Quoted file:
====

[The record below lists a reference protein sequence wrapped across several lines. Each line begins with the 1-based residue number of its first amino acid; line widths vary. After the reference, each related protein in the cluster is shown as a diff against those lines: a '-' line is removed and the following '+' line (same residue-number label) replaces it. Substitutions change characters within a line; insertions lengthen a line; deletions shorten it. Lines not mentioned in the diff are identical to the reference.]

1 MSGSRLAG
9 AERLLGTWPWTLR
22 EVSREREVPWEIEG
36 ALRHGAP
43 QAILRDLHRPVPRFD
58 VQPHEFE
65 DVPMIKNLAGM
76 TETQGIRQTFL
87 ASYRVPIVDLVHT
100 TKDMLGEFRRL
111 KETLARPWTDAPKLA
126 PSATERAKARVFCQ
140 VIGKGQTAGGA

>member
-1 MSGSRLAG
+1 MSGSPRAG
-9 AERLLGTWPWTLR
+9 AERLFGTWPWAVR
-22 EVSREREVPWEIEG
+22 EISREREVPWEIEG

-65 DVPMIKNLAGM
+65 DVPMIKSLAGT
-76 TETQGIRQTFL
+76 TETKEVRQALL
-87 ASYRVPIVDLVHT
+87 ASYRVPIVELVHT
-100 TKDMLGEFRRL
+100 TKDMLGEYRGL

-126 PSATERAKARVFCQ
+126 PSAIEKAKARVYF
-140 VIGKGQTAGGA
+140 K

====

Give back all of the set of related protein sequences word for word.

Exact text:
[The record below lists a reference protein sequence wrapped across several lines. Each line begins with the 1-based residue number of its first amino acid; line widths vary. After the reference, each related protein in the cluster is shown as a diff against those lines: a '-' line is removed and the following '+' line (same residue-number label) replaces it. Substitutions change characters within a line; insertions lengthen a line; deletions shorten it. Lines not mentioned in the diff are identical to the reference.]

1 MSGSRLAG
9 AERLLGTWPWTLR
22 EVSREREVPWEIEG
36 ALRHGAP
43 QAILRDLHRPVPRFD
58 VQPHEFE
65 DVPMIKNLAGM
76 TETQGIRQTFL
87 ASYRVPIVDLVHT
100 TKDMLGEFRRL
111 KETLARPWTDAPKLA
126 PSATERAKARVFCQ
140 VIGKGQTAGGA

>member
-1 MSGSRLAG
+1 MSGSPRAG
-9 AERLLGTWPWTLR
+9 AERLFGTWPWAVR
-22 EVSREREVPWEIEG
+22 EISREREVPWEIEG

-65 DVPMIKNLAGM
+65 DVPMIKSLAGT
-76 TETQGIRQTFL
+76 TETKEVRQALL
-87 ASYRVPIVDLVHT
+87 ASYRVPIVELVHT
-100 TKDMLGEFRRL
+100 TKDMLGEYRGL

-126 PSATERAKARVFCQ
+126 PSAIEKAKARVYF
-140 VIGKGQTAGGA
+140 K